First comparative approach to touchscreen-based visual object-location paired-associates learning in humans and a non-human primate

Daniel Schmidtke, Sandra Ammersdorfer, Marine Joly, Elke Zimmermann

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Abstract

A recent study suggests that the touchscreen-based dPAL task on visual object-location paired associates learning (PAL) allows effective translation from animal models to humans. Here, we adapted the task to a non-human primate (NHP), the grey mouse lemur, and provide first evidence for the successful comparative application of the task to humans and NHPs. Young human adults reach the learning criterion after considerably less sessions (one order of magnitude) than young, adult NHPs, which is likely due to faster and voluntary rejection of ineffective learning strategies in humans and almost immediate rule generalization. At criterion, however, all human subjects solved the task by either applying a visuo-spatial rule or, more rarely, by memorizing all possible stimulus combinations and responding correctly based on global visual information. An error-profile analysis in humans and NHPs suggests that successful learning in NHPs is comparably based either on the formation of visuo-spatial associative links or on more reflexive, visually-guided stimulus-response learning. The classification in the NHPs is further supported by an analysis of the individual response latencies, which are considerably higher in NHPs classified as spatial learners. Our results, therefore, support the high translational potential of the standardized, touchscreen-based dPAL task by providing first empirical and comparable evidence for two different cognitive processes underlying visual object-location paired-associates learning in primates.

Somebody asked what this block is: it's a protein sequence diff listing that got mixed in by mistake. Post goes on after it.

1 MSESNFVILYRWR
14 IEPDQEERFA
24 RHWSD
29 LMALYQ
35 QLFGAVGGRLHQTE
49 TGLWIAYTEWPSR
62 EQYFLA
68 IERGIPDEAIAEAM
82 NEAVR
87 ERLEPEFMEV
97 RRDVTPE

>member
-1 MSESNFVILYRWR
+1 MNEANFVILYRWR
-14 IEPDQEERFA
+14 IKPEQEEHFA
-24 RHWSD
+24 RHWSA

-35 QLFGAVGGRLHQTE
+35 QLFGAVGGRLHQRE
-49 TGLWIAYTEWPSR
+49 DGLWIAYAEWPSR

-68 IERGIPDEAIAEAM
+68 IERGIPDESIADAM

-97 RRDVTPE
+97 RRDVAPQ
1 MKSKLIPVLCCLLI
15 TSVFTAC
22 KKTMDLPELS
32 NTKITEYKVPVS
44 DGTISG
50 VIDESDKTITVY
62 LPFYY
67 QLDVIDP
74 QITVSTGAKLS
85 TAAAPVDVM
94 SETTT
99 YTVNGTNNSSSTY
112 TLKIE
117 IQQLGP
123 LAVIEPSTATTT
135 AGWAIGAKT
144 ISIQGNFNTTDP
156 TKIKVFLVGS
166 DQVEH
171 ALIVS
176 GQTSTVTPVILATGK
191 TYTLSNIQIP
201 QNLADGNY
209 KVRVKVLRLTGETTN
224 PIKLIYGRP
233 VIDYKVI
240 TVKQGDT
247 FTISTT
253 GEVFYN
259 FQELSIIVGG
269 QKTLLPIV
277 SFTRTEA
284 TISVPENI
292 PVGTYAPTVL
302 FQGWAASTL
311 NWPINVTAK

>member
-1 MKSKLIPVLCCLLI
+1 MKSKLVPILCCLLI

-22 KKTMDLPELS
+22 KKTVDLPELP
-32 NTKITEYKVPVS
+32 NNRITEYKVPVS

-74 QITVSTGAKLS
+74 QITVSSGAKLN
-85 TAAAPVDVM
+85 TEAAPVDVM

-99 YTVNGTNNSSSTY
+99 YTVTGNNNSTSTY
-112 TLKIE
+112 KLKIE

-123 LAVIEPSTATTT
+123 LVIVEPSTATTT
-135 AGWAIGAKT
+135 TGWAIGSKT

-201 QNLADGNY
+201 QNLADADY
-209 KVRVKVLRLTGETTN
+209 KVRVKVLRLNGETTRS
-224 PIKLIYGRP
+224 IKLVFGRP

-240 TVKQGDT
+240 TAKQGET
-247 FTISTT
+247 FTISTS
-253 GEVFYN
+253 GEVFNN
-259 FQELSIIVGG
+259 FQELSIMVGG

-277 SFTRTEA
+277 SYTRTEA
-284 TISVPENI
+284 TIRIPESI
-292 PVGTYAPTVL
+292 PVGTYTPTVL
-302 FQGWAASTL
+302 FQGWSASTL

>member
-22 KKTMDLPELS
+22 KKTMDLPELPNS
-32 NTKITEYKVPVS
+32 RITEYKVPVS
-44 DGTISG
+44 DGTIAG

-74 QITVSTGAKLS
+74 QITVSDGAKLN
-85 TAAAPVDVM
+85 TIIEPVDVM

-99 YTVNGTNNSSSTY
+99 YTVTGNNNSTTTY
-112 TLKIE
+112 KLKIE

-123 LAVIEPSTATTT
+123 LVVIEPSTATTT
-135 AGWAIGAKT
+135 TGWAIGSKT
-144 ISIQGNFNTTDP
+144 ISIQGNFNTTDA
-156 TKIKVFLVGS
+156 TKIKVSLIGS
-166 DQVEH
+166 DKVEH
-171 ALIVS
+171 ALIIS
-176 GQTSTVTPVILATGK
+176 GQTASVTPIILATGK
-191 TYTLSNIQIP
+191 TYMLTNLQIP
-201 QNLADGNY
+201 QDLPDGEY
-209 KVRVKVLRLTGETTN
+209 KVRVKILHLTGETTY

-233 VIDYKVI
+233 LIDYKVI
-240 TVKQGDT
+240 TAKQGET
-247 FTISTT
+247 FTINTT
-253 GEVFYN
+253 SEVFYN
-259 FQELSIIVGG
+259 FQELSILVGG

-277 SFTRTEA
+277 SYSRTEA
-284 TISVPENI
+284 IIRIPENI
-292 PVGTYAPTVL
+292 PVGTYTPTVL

Original languageEnglish
Pages (from-to)315-325
Number of pages11
JournalJournal of Comparative Psychology
Volume132
Issue number3
Early online date10 May 2018
DOIs
Publication statusPublished - 1 Aug 2018

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